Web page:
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Mendoza enrollment cap consequences

| Friday, April 25, 2014

In late February, the University announced that beginning with the class of 2018, enrollment in the Mendoza College of Business would be capped at 550 students per class. This is not all that surprising. Mendoza already does not accept sophomore transfer students, and Wharton School (UPenn), Ross (Michigan), and Kelley (Indiana University) already have various caps or required applications for prospective students. The business school is busting at the seams, and the Administration is acting accordingly.

One thing the Administration has unsurprisingly glossed over ⎯ or only vaguely alluded to ⎯ in publicizing the move is the impact it stands to have on the College of Arts & Letters. While touting the advantages of an enrollment cap ⎯ maintaining smaller class sizes and keeping business classes open to non-business majors ⎯ the more quietly stated motive almost certainly derives from the slow-drip of Arts & Letters students into Mendoza. Paraphrasing Dean of First Year of Studies Hugh Page, The Observer wrote “the admissions office and the First Year of Studies are working to provide more information to high school students and freshmen on the different paths to a career in business besides a business major.”

Major enrollment statistics are available online through the Office of Institutional Research to anybody with a Notre Dame netID. As spreadsheets go, they’re something to see. While the total number of Notre Dame undergraduates has essentially held constant over the past 10 years, the number of undergraduates enrolled in Arts & Letters has plummeted. Political science, once the most popular undergraduate major with 684 enrollees, has lost 38 percent of its students since the spring of 2004. Likewise, the history department has dropped from 324 to 196 undergraduate majors, and English has fallen from 424 to 239. Over the same period, the number of finance majors has climbed from 368 to 482 (25 percent). It is now the most popular major at Notre Dame.

With the recession and increasing market demand for STEM majors, the loss is not surprising, and University officials like associate vice president of admissions Don Bishop have said as much. But the numbers and the move to cap Mendoza’s enrollment are most indicative of the sad fact that Arts & Letters has so far failed to make its case that the degrees it confers are valuable, both in terms of post-graduate employment prospects and the intrinsic value a liberal education carries.
Arts & Letters has to sell prospective students on the following value proposition: A liberal arts education, if not more beneficial than a business degree for one’s post-baccalaureate employment prospects, will at least not hurt them. And, to the extent that a liberal arts degree does not directly translate to immediate and lucrative private-sector employment, you will at least realize benefits of critical thinking and reflection you could not hone as sharply elsewhere.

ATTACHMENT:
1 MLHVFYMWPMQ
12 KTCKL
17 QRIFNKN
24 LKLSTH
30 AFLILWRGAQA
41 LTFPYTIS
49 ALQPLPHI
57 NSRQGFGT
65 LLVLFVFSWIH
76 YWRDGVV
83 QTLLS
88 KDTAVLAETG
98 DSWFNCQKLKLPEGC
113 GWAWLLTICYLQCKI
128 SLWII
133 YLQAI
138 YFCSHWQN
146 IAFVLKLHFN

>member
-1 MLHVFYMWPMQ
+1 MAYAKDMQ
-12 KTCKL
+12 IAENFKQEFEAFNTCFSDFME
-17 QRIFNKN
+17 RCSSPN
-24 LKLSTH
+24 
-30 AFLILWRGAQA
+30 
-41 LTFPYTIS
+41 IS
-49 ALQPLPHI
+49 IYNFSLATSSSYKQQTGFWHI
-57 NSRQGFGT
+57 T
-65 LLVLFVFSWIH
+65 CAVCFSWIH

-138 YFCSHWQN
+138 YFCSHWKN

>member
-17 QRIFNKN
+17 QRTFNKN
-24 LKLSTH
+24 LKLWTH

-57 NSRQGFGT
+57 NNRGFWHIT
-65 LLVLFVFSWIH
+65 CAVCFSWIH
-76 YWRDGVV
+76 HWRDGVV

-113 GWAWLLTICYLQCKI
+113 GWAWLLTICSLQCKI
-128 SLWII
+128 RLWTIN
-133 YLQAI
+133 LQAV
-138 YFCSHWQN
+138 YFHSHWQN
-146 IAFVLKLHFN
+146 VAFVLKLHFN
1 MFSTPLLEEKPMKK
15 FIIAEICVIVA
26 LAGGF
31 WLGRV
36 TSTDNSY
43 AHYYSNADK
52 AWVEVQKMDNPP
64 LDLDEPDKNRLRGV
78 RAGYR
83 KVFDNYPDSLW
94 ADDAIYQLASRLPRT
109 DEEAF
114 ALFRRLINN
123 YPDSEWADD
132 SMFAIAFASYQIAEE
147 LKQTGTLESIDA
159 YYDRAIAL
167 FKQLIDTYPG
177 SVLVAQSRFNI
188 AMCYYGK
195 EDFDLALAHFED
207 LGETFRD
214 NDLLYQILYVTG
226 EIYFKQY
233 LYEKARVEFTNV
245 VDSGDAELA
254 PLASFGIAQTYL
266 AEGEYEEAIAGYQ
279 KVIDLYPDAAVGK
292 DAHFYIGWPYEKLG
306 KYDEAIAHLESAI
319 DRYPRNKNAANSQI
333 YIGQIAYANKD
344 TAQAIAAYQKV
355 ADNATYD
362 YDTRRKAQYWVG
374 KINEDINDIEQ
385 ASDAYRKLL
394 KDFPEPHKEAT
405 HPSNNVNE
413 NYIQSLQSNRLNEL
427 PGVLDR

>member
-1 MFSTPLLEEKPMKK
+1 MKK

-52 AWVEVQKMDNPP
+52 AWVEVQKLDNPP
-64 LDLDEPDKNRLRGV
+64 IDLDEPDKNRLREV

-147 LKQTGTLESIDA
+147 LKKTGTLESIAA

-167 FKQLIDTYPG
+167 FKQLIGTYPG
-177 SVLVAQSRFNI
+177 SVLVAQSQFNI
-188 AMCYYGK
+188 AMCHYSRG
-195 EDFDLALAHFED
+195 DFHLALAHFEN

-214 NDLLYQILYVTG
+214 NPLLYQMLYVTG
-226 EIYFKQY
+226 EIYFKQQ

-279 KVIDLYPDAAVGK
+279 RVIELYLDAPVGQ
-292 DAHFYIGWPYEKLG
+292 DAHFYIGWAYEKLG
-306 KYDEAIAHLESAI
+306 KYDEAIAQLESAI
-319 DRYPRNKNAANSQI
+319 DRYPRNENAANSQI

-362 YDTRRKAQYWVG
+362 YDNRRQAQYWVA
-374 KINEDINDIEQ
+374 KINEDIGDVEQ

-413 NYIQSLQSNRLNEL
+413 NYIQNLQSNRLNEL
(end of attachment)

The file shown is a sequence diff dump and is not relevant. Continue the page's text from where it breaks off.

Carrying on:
In short, if you don’t land the finance job because you chose philosophy, you’ll at least be a better person.

I subscribe to this idea wholeheartedly, but there are several structural and rhetorical barriers to making this sale. The first is best summed up by my friend Andrew: “If you’re gonna pay $60,000 a year for this, you better expect a job at the other end.” The job market today compared to the one our parents faced is horrid, and the promise of thinking, speaking and writing more lucidly is poor consolation if your degree doesn’t swiftly punch your ticket to gainful employment. The unemployment rate of Arts & Letters students six months after graduation is only three percent ⎯ compared to one percent in Mendoza ⎯ but the percentage of students opting for law school, grad school and service (all outstanding options) gives pause to parents who write the tuition checks.

Second, Mendoza offers a package that is nothing short of seductive to a freshman who just pulled their nose out of the US News & World Report rankings. Bloomberg Businessweek has reminded Mendoza students and faculty every spring for the past five years that they are the number-one undergrad B-school in the country. Graduate with a 3.8 from Mendoza, and a top investment bank will hire you. Against that, Arts & Letters appears to offer relative uncertainty and insecurity. That’s certainly how it looked to me two years ago as a freshman, even as I took the plunge into the humanities and social sciences.

Capping Mendoza may slow the flow of would-be history majors into accountancy, but it will simultaneously add another layer of exclusivity and cachet to the Notre Dame business major, and thus another hurdle for Arts & Letters in selling first-year students on the liberal arts. First-year students will ask how good Arts & Letters could actually be if it doesn’t actively try to weed freshmen out with an application process or slate of backbreaking classes like Orgo and Transport I. While science and engineering kids say, “I survived,” and business kids say, “I got in,” us Arts & Letters folks will have to find our security elsewhere.

On balance, capping Mendoza enrollment seems like the right, if inevitable, decision. Arts & Letters will need to accompany it with a stellar recruiting effort, or its would-be students will continue looking toward Mendoza, now more exclusive, chic and alluring than ever.

The views expressed in this column are those of the author and not necessarily those of The Observer.

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About Alex Caton

Alex is a junior political science major living in the caves and ditches of St. Edward's Hall. He has written for the Viewpoint section since spring 2013

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